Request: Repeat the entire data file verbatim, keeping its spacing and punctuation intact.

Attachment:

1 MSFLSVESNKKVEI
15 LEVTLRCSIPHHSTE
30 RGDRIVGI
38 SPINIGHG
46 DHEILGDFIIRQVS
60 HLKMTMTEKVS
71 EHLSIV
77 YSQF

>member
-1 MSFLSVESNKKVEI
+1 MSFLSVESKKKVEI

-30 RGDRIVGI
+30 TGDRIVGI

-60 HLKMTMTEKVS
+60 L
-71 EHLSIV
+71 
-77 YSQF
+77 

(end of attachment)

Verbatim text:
1 MSFLSVESNKKVEI
15 LEVTLRCSIPHHSTE
30 RGDRIVGI
38 SPINIGHG
46 DHEILGDFIIRQVS
60 HLKMTMTEKVS
71 EHLSIV
77 YSQF

>member
-1 MSFLSVESNKKVEI
+1 MSFLSVESKKKVEI

-30 RGDRIVGI
+30 TGDRIVGI

-60 HLKMTMTEKVS
+60 L
-71 EHLSIV
+71 
-77 YSQF
+77 